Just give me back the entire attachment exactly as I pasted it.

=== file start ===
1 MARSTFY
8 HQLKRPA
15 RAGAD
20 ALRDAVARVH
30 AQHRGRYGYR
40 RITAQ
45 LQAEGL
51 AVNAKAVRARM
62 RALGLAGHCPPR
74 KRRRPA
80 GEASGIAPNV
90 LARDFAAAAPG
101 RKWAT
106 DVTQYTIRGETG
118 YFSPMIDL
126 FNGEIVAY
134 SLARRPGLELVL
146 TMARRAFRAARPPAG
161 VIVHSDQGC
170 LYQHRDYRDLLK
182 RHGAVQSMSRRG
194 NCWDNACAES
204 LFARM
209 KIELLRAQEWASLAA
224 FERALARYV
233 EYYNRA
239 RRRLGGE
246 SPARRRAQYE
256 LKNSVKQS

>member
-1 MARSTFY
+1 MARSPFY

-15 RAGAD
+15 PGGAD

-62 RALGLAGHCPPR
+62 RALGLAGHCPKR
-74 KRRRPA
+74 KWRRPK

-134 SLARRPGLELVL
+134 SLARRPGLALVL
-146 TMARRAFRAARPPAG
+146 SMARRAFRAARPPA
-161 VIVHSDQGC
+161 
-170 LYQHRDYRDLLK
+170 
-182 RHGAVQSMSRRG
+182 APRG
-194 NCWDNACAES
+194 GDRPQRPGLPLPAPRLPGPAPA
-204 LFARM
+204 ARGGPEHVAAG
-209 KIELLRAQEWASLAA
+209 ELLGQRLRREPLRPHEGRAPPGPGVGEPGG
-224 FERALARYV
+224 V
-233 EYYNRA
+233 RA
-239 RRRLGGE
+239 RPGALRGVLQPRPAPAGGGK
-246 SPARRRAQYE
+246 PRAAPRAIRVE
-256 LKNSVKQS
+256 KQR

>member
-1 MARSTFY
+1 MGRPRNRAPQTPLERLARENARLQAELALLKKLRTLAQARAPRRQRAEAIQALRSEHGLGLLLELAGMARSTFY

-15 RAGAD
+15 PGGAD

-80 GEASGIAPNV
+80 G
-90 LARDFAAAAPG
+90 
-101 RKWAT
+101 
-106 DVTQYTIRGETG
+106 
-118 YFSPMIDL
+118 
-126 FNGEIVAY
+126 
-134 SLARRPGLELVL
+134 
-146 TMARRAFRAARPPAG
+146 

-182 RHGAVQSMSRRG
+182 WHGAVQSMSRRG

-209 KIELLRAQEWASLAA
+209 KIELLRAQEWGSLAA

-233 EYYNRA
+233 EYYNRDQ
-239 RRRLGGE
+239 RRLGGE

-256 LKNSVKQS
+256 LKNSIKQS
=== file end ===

1 MARSTFY
8 HQLKRPA
15 RAGAD
20 ALRDAVARVH
30 AQHRGRYGYR
40 RITAQ
45 LQAEGL
51 AVNAKAVRARM
62 RALGLAGHCPPR
74 KRRRPA
80 GEASGIAPNV
90 LARDFAAAAPG
101 RKWAT
106 DVTQYTIRGETG
118 YFSPMIDL
126 FNGEIVAY
134 SLARRPGLELVL
146 TMARRAFRAARPPAG
161 VIVHSDQGC
170 LYQHRDYRDLLK
182 RHGAVQSMSRRG
194 NCWDNACAES
204 LFARM
209 KIELLRAQEWASLAA
224 FERALARYV
233 EYYNRA
239 RRRLGGE
246 SPARRRAQYE
256 LKNSVKQS

>member
-1 MARSTFY
+1 MARSPFY

-15 RAGAD
+15 PGGAD

-62 RALGLAGHCPPR
+62 RALGLAGHCPKR
-74 KRRRPA
+74 KWRRPK

-134 SLARRPGLELVL
+134 SLARRPGLALVL
-146 TMARRAFRAARPPAG
+146 SMARRAFRAARPPA
-161 VIVHSDQGC
+161 
-170 LYQHRDYRDLLK
+170 
-182 RHGAVQSMSRRG
+182 APRG
-194 NCWDNACAES
+194 GDRPQRPGLPLPAPRLPGPAPA
-204 LFARM
+204 ARGGPEHVAAG
-209 KIELLRAQEWASLAA
+209 ELLGQRLRREPLRPHEGRAPPGPGVGEPGG
-224 FERALARYV
+224 V
-233 EYYNRA
+233 RA
-239 RRRLGGE
+239 RPGALRGVLQPRPAPAGGGK
-246 SPARRRAQYE
+246 PRAAPRAIRVE
-256 LKNSVKQS
+256 KQR

>member
-1 MARSTFY
+1 MGRPRNRAPQTPLERLARENARLQAELALLKKLRTLAQARAPRRQRAEAIQALRSEHGLGLLLELAGMARSTFY

-15 RAGAD
+15 PGGAD

-80 GEASGIAPNV
+80 G
-90 LARDFAAAAPG
+90 
-101 RKWAT
+101 
-106 DVTQYTIRGETG
+106 
-118 YFSPMIDL
+118 
-126 FNGEIVAY
+126 
-134 SLARRPGLELVL
+134 
-146 TMARRAFRAARPPAG
+146 

-182 RHGAVQSMSRRG
+182 WHGAVQSMSRRG

-209 KIELLRAQEWASLAA
+209 KIELLRAQEWGSLAA

-233 EYYNRA
+233 EYYNRDQ
-239 RRRLGGE
+239 RRLGGE

-256 LKNSVKQS
+256 LKNSIKQS